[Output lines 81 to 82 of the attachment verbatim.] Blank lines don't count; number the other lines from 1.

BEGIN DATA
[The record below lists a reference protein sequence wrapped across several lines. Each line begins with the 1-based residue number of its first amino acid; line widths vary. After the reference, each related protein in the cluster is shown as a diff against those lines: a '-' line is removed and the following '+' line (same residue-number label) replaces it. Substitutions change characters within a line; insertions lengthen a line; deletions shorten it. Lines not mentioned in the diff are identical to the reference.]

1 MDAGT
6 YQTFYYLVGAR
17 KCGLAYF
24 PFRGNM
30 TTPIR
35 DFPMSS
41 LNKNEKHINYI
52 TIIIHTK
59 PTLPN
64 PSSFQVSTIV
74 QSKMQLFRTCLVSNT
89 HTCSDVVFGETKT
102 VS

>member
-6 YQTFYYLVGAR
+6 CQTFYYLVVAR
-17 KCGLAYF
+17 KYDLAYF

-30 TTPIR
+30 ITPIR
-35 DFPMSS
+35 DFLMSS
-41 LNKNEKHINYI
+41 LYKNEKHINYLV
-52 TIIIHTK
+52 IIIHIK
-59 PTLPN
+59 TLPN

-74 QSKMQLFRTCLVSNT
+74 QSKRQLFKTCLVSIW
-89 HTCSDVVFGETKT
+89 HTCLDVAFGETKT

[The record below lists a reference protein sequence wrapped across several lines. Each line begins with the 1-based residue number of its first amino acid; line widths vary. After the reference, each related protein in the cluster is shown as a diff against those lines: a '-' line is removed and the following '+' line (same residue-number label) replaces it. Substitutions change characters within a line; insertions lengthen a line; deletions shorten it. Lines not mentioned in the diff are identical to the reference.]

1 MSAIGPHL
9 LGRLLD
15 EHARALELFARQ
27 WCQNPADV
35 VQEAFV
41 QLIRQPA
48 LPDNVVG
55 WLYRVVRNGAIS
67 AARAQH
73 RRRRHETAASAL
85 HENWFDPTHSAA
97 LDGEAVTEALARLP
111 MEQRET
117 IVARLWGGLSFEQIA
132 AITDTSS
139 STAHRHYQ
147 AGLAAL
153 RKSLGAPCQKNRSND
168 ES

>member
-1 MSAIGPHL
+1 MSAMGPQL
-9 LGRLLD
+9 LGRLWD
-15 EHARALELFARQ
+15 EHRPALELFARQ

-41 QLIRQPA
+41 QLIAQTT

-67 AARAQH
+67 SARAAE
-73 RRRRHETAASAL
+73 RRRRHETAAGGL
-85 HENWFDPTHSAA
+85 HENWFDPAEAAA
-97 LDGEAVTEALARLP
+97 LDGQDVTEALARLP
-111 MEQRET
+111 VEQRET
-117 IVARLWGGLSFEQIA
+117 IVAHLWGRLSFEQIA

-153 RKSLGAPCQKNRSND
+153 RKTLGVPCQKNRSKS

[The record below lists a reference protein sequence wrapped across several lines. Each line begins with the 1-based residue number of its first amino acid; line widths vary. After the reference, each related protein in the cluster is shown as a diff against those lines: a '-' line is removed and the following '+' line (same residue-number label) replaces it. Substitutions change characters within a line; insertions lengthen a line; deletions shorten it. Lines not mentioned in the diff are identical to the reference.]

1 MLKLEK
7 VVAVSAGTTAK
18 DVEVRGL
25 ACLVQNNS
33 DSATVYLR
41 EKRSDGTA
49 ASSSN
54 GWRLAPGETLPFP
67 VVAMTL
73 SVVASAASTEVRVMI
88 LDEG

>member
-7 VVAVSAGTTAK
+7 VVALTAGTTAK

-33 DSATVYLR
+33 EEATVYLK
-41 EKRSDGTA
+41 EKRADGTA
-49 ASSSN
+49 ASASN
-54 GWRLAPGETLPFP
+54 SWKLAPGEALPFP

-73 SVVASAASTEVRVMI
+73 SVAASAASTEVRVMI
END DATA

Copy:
25 ACLVQNNS
33 DSATVYLR